9. Reading  footprints on the ground

Are those deer slots or sheep prints? Is that the padmark of another dog or a fox? Are those webbed feet marks from water birds or a mink? What does that pile of feathers indicate? 

Find what the old country people call ‘trade’ where wild animals follow the same route from one place to another, so creating a path through the undergrowth. Fox and deer trade is narrow, while badger trade is a badger-width across. The ground tells many tales.

Many dogs enjoy grazing while out on their walks.

10. Wild plants

Dogs love to graze on different herbage, and at certain times of year they really enjoy fresh green shoots. Learn to identify what they like best, such as cleavers, which are rich in vitamins and beneficial minerals, as well as newly sprouting grasses of different types. Who thought there were so many varieties of grass? But our dogs know. They love some types — couch grass is also known as dog grass — and take no notice of others. Don’t be impatient when your dog wants to eat grasses or herbs, for these provide nutrients and digestive roughage. Don’t let your dog eat farm crops though, because not only are they the farmer’s living but they may have been sprayed with chemicals or have had slug pellets scattered in them.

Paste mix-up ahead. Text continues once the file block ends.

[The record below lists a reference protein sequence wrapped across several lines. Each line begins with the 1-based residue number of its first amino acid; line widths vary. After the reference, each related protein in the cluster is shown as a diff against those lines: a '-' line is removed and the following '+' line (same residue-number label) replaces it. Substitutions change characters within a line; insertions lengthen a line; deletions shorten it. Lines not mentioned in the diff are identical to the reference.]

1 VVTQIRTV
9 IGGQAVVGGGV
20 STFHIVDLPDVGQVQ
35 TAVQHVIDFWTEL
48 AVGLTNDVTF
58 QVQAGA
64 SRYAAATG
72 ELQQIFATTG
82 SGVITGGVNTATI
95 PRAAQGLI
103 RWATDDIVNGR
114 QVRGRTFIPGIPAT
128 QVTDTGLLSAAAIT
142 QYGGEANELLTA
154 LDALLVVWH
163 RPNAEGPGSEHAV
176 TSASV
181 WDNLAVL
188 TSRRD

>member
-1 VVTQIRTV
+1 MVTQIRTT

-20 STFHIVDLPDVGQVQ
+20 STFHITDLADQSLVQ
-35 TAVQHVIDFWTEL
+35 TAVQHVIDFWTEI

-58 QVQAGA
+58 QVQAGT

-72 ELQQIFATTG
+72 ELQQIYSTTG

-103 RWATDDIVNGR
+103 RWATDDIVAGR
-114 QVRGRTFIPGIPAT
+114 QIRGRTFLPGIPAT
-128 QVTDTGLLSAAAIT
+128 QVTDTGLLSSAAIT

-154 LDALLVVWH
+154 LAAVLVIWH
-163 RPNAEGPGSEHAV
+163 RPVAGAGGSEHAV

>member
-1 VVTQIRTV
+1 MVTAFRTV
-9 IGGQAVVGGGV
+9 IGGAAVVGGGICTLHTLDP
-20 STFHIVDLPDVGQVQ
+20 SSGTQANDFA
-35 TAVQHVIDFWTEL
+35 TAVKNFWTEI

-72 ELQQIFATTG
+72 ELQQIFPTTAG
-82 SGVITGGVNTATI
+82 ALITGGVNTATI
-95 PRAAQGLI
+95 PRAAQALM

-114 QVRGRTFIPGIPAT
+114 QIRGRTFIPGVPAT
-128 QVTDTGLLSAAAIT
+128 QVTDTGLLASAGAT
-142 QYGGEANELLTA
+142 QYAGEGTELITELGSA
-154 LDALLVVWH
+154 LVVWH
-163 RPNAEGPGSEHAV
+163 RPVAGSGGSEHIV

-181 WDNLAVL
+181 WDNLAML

Similarly, while most dogs are careful to avoid poisonous plants, some eat first and ask questions later. If yours is a gannet, steer him resolutely away from any plant life you aren’t sure of, and never let any dogs eat fungi.